Friday, January 20, 2017

Why I Read My Last Think Piece On The Death of Democracy on December 1st

December 1, 2016 - it’d been just a few weeks since the election, not even a month. I’d read yet another think piece on the death of American democracy. Then I was reminded that December 1st is World AIDS Day, and I was suddenly back in grad school again - the first World AIDS Day, December 1, 1988.

It was before the magical cocktail of drugs began turning AIDS from a fatal diagnosis into a chronic but manageable illness. It wasn’t the beginning of the horror show, but it wasn’t anywhere near the end either. It was my first year in the three year program at the Yale School of Drama.  We were all still sort of strangers to each other.  A random assortment of people gathered in advance of December 1st, figuring that we should do something. We knew people, a lot of people, the arts community was getting hit hard. So we came up with some ideas about raising visibility.

One of them was to assemble a display on the subject in the downstairs lobby at the Yale Repertory Theater - that was the place with all the space, where the audience gathered, where refreshments and restrooms were (where we held the opening night parties). A display there meant that everyone seeing the current production would be sharing a room with information on AIDS during intermission, nowhere else for them to be.

I volunteered to put the display together. I don’t recall anything about it being especially incendiary, other than the fact that it was about AIDS, and we were just starting to talk about AIDS in the same way we finally got over whispering about cancer. I remember spending an evening on my hands and knees in the lobby, affixing images and text to poster board and sturdier display frameworks - all to go on a long table with pamphlets and the like. Almost painfully earnest, handmade, and well-intentioned, but hey, none of us had ever done this before.  It was the first World AIDS Day.  It was something.  It was a start.

One of our professors, Dennis Scott, appeared. Nice to see a friendly face. Also nice to see an instructor’s face, since other than our faculty advisor on this event, it was pretty much an all student driven affair.  Dennis told me he had a poem he’d written that he’d like to have included in the display, if that was all right.  I eagerly took it from him, happy to have something artistic, something from one of us, in the mix. I wasn’t entirely sure why he felt compelled to offer something for the display - he was married, with children. But I figured he must know somebody, too.  Maybe several somebodies.  So up the poem went.

Returning for the fall of my second year, I noticed Dennis had lost a lot of weight, and was sometimes walking with a cane.  There were whispers.  Returning for the fall of my third year, Dennis was in a wheelchair.   There were whispers.  Then he was in the hospital.  There was certainty.  Then he was gone.

There was going to be a memorial service for the school community.  I turned his poem into the office, with a note that he had offered it up as part of that first World AIDS Day display just a couple of years before.  A few days later the Dean of the school called me into his office and said the family would like me to read the poem at his memorial service.  So I did.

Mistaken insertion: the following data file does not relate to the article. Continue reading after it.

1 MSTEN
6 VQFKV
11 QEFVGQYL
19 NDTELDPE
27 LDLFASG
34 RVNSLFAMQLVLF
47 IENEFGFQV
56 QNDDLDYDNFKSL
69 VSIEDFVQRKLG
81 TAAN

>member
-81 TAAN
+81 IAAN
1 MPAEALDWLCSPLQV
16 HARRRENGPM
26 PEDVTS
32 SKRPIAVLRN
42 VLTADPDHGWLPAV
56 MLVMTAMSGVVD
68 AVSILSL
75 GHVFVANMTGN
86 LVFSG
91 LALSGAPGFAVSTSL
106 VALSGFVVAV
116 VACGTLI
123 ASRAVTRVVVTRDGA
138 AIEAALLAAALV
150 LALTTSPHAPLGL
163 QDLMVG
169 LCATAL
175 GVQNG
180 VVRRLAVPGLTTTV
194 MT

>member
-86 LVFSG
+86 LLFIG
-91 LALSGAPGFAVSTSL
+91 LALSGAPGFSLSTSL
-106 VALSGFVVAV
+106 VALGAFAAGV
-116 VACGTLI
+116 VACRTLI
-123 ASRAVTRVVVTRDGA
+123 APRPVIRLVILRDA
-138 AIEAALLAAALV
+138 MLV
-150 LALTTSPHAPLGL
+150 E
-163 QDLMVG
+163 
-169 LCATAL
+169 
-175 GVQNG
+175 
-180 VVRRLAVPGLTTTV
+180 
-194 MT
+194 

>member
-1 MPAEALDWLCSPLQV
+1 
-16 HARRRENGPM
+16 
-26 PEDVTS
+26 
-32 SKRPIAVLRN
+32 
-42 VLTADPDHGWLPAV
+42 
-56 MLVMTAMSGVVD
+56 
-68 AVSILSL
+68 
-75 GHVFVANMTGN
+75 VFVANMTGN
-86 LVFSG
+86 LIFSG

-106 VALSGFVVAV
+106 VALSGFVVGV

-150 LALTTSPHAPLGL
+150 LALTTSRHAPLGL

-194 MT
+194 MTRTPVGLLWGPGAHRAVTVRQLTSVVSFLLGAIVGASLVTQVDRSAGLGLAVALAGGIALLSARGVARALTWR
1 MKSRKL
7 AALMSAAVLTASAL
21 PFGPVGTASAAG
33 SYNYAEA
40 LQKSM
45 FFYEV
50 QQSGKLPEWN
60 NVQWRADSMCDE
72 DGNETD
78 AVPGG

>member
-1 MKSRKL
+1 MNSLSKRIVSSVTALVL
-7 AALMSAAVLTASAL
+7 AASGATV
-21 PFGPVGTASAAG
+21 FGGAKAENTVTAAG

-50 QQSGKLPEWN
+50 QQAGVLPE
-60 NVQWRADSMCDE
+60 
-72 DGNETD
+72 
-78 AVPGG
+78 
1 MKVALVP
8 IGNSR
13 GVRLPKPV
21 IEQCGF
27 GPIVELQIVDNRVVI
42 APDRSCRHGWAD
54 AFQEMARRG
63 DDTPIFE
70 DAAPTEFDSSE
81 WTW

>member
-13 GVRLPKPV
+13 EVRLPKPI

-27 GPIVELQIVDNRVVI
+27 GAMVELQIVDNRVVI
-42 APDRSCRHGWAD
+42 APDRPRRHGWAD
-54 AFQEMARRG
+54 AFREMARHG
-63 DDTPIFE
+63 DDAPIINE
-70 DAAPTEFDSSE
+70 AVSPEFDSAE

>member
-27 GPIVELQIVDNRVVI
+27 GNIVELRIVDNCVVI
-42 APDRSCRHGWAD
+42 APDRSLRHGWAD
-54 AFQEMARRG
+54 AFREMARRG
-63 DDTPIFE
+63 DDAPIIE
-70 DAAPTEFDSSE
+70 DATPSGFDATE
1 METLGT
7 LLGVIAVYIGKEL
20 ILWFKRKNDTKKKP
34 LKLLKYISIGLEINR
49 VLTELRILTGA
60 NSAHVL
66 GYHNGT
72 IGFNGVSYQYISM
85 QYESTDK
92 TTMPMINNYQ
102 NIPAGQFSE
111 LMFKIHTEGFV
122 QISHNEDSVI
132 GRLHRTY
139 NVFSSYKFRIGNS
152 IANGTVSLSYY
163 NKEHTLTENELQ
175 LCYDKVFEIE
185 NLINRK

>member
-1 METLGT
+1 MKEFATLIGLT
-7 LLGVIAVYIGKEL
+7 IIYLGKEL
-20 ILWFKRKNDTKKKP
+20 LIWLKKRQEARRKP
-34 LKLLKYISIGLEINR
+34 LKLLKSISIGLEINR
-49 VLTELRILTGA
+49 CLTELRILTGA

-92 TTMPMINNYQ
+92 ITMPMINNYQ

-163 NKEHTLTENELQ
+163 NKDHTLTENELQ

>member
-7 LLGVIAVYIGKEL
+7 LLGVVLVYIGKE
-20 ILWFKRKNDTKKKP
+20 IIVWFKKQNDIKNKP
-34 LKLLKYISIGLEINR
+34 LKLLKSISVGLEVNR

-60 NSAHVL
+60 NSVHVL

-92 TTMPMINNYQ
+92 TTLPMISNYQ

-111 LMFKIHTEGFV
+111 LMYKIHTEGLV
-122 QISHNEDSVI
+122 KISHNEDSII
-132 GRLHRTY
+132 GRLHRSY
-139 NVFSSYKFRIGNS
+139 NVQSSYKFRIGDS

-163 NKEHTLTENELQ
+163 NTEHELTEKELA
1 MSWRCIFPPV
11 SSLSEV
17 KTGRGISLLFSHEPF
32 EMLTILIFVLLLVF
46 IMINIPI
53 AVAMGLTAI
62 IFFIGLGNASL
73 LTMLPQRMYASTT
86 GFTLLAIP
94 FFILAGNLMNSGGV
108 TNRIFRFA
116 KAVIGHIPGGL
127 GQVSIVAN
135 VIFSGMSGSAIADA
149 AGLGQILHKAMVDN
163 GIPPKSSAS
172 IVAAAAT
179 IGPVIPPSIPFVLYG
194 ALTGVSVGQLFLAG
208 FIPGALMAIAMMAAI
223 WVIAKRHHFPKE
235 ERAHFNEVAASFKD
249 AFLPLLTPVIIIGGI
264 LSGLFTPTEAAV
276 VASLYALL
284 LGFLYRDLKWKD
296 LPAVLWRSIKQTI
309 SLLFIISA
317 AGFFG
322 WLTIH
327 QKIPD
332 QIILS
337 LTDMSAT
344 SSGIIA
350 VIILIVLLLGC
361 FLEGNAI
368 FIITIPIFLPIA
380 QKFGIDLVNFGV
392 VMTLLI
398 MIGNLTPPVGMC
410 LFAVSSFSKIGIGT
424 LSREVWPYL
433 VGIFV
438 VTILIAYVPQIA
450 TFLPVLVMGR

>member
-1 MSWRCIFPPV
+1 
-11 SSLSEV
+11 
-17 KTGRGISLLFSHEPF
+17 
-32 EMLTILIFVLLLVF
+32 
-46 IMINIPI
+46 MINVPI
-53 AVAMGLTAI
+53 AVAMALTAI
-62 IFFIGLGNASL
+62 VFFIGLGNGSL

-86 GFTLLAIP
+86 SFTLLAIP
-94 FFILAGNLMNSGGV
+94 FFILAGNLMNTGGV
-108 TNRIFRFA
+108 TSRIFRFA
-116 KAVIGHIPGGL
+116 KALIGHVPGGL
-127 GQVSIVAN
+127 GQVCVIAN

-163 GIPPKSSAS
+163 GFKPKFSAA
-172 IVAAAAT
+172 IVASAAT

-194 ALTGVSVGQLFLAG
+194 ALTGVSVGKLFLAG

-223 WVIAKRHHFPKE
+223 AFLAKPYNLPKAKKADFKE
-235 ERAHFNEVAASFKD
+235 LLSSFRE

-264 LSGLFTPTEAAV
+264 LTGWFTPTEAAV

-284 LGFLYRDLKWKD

We’ve been here before, people.

I remember a time when the government didn’t give a crap whether some of us lived or died.

So gay people finally came kicking and screaming out of their closets because their lives depended on it.  We organized, our friends by our side.  We fought back.  We kept speaking out until things got done.

As Tony Kushner wrote in Angels In America: ““We won't die secret deaths anymore. The world only spins forward. We will be citizens. The time has come…You are fabulous creatures, each and every one. And I bless you: More Life. The Great Work Begins.”

One of the things I didn’t realize the Obama administration had taught me until recently was this:

The President works for me.
The Vice President works for me.
Every member of the Cabinet works for me.
The Speaker of the House works for me.
The Minority Leader in the House works for me.
The Majority Leader in the Senate works for me.
The Minority Leader in the Senate works for me.
Certainly my two Senators and one Representative work for me.

So we talk to them, however we can.  We let them know when we’re pleased and when we’re not.  We let them know what we expect of them and we hold them to account.

This guide is useful.

It’s 655 days to the mid-term elections.

Let’s get moving, my friends.

Welcome to 1988.

Some of us have been here before.  And we survived.

The nice thing about it this time around is it feels like all of us, not just some of us, are in the fight now.

So, all things considered, we should be able to make the load a little easier for one another to bear.

Here’s that poem Dennis put in my hands over 28 years ago.

He’s gone.  It remains…


for the blessed
it comes
in the act of loving -
a cry of birds hoping South
a perfect sentence
sudden as candlelight's leap
at my wife's mouth -
comes at any moment
that will reassert the permanence of dreams
the possibility of dancing

since there is no armour
but the festivals we make
hand over hand
(the heart's drum louder
than any sound of soldiers falling)

till the war is over
let us celebrate
ourselves, all that is kind
and carnival, living
without goodbyes
without the acquiescences of grief
of ending

That small victory, only.

Dennis C. Scott
July 1987

Welcome to 1988, everybody.

Act up.  Fight back.  Make some art.

The Great Work begins.

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